One in three workers have experienced sexual harassment; 71% of them didn’t report it.
Avery Francis is not part of that 71%.
As too many of these stories go, this is where we would expect to hear how HR ignored her complaint. But just the opposite happened, Francis told her DisruptHR audience in Toronto last winter: “I was happy with how everyone handled it. I felt supported. I felt trusted. I felt like I was listened to.”
“So what went wrong?” she asks her audience. Nothing. At least nothing that the company did was wrong. Just the opposite. After reporting being harassed in a closet after a company social, HR did the right thing. The company CEO supported her. Five days after the incident, the offender was fired.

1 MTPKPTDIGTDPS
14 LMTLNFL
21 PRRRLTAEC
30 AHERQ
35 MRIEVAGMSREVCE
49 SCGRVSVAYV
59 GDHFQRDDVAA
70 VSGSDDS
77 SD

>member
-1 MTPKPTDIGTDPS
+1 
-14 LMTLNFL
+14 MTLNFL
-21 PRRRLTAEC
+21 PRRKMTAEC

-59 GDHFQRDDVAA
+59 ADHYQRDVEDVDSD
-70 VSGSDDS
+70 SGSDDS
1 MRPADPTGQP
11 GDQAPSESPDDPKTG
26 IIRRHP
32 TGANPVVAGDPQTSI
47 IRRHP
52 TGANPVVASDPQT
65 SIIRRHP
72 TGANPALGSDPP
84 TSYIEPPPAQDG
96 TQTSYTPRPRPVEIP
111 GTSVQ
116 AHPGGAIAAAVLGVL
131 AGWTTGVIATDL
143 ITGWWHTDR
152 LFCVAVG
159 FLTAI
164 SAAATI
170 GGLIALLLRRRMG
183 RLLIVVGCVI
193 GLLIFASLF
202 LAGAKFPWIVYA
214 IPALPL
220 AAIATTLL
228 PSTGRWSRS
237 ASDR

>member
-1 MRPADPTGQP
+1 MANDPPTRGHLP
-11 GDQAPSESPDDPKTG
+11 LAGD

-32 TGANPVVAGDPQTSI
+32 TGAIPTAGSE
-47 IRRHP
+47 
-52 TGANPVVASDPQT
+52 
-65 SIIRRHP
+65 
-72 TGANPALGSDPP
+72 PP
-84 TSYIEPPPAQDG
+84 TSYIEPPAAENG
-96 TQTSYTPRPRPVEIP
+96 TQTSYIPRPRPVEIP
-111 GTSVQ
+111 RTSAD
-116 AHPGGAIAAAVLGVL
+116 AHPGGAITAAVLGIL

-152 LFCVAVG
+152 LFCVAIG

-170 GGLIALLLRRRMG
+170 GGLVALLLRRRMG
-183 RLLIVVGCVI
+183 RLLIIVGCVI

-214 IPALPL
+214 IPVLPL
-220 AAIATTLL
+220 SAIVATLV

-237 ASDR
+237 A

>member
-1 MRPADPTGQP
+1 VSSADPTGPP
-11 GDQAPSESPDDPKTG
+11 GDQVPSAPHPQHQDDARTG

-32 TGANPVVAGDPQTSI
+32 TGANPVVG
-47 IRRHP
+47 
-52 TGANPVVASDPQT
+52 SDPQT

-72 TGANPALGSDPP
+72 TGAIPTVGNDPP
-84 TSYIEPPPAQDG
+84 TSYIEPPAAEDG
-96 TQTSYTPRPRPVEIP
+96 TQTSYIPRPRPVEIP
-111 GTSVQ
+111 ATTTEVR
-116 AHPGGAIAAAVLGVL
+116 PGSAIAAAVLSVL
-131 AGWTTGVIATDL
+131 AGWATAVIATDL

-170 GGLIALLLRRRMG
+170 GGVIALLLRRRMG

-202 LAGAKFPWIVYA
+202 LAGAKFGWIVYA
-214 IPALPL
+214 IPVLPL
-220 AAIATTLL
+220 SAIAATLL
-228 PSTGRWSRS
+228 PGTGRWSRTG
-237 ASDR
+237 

But what went wrong, Francis explains to her rapt audience, is that “The trauma lives past the event.” The emotional scars left by the incident haunted her to the point she had a breakdown. Less than a year later, she left her job.
Her message — made all the more powerful by being so personal — is that all of us, when we see something, say something. And believe the victims when they come forward. And most of, says Francis, “I want you to be brave like I’m being brave right now. I want you to come forward and share your story.”
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